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New Accommodation Association of Australia targets 'single voice'

BY JAMES WILKINSON

The Accommodation Association of Australia (AAA) was officially launched by the Minister Assisting on Tourism, Senator Nick Sherry, in Sydney today (Feb 15), ending months of speculation about what the former Hotel, Motel and Accommodation Association (HMAA) would be called.

With the backing of industry heavyweights Accor, Constellation, IHG, Mantra, Mirvac, Toga and Quest, the AAA is aiming to finally unify the nation’s hotel sector.

“Now, more than ever, Australian hotels, motels, B&Bs, serviced apartments, timeshares, backpacker establishments and tourist parks need to pull together with a focus and direction that will allow them to grow and flourish,” said AAA President Garry Crockett.

AAA (and former HMAA) Chief Executive Officer, Lorraine Duffy, said the launch of the accommodation industry’s consolidation had come about because of the need to strengthen service levels and enhance advocacy.

“We are recruiting extra staff, moving into larger premises and developing a range of policy papers that will give the industry a single vision, voice and focus across all levels of government,” she said.

“The formation of the Accommodation Association of Australia is a new dawn for Australia’s accommodation industry.”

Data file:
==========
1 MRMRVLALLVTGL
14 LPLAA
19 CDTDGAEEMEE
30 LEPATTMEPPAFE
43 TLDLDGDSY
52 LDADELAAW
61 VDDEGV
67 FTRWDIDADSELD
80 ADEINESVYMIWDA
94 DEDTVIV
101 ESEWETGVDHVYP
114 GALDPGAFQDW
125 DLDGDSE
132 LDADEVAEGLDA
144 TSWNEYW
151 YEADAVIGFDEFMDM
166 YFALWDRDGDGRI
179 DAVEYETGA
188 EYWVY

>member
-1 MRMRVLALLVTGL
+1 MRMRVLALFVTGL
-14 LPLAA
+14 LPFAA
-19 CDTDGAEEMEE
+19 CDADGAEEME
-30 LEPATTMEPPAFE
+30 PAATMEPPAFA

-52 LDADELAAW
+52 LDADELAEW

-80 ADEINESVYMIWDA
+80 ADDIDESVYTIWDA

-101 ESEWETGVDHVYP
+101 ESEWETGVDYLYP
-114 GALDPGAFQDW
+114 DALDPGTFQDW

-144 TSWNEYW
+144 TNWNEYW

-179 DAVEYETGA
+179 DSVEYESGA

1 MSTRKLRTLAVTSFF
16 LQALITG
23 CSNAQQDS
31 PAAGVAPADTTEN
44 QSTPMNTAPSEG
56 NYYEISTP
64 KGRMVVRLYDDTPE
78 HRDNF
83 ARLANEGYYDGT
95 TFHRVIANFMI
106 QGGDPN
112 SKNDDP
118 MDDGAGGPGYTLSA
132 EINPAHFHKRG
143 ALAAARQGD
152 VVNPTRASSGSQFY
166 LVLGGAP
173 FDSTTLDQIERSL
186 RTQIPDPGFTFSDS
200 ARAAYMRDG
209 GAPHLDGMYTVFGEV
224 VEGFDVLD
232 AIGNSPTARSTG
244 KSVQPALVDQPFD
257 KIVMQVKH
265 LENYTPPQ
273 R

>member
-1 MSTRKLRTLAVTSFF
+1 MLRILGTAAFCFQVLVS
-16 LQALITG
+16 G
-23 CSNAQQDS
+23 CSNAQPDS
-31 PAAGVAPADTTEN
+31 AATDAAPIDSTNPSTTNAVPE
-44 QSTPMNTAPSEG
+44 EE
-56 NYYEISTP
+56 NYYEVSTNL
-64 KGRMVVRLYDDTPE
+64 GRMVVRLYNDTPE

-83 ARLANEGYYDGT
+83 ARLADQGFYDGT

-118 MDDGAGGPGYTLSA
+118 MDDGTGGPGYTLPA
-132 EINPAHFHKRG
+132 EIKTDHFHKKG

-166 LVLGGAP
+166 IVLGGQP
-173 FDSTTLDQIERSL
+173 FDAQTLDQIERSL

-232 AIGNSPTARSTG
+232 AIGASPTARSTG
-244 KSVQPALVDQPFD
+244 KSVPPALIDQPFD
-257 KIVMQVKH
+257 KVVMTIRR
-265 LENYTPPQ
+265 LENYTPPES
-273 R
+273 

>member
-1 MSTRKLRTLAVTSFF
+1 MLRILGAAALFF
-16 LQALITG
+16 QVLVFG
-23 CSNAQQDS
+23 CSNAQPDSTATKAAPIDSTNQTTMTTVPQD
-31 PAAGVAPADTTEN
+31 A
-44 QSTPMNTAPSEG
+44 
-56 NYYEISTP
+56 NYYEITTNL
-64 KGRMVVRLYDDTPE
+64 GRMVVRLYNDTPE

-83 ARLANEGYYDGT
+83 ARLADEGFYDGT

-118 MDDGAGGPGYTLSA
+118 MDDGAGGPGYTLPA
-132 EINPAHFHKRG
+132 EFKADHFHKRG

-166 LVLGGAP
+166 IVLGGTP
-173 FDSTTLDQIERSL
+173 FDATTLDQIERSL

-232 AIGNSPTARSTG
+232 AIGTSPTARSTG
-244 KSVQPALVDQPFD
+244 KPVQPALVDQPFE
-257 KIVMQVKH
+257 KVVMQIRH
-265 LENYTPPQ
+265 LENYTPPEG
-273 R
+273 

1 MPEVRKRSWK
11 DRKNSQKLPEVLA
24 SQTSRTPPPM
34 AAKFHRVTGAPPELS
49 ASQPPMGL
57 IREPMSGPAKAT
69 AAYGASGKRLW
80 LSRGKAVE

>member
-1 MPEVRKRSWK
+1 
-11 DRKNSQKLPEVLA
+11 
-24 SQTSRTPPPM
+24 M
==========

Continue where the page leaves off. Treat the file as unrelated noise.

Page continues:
However, following the AHA Accommodation Division’s rebranding to Tourism Accommodation Australia (TAA) yesterday, some industry insiders are suggesting that unification is now further away than ever.

“The divide between the two is organisations really is bigger than ever,” one hotelier, who wished not to be named, told SpiceNews. “What both organisations need to do is all sit down and find a way to unify the entire accommodation industry.

“Having some properties in the AAA and others in the TAA isn’t going to help anyone… but there is faith that the strengthening of the former HMAA, which includes some hotels that aren’t members of either group, could lead to perhaps the strongest lobby group the industry has ever seen.

“Many out there have also been waiting to see what the AHA was going to do, so it will be interesting to see which way some of the unaligned hotels swing and what the outcome of that is,” the hotelier said.

A number of chains and major independent hotels that are yet to sign up with either association are expected to announce their alignment in the coming weeks.

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